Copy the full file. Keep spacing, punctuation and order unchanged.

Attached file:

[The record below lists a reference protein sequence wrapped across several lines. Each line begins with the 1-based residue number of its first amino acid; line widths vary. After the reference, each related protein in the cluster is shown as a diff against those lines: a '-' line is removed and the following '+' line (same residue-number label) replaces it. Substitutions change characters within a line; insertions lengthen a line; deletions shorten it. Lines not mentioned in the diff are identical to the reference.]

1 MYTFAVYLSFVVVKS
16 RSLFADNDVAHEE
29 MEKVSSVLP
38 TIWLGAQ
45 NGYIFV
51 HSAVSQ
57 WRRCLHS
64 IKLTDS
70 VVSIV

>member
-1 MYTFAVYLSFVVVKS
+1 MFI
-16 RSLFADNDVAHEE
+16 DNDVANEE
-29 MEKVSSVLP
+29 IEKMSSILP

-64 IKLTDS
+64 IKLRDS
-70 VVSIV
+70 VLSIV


[The record below lists a reference protein sequence wrapped across several lines. Each line begins with the 1-based residue number of its first amino acid; line widths vary. After the reference, each related protein in the cluster is shown as a diff against those lines: a '-' line is removed and the following '+' line (same residue-number label) replaces it. Substitutions change characters within a line; insertions lengthen a line; deletions shorten it. Lines not mentioned in the diff are identical to the reference.]

1 MYTFAVYLSFVVVKS
16 RSLFADNDVAHEE
29 MEKVSSVLP
38 TIWLGAQ
45 NGYIFV
51 HSAVSQ
57 WRRCLHS
64 IKLTDS
70 VVSIV

>member
-1 MYTFAVYLSFVVVKS
+1 MFI
-16 RSLFADNDVAHEE
+16 DNDVANEE
-29 MEKVSSVLP
+29 IEKMSSILP

-64 IKLTDS
+64 IKLRDS
-70 VVSIV
+70 VLSIV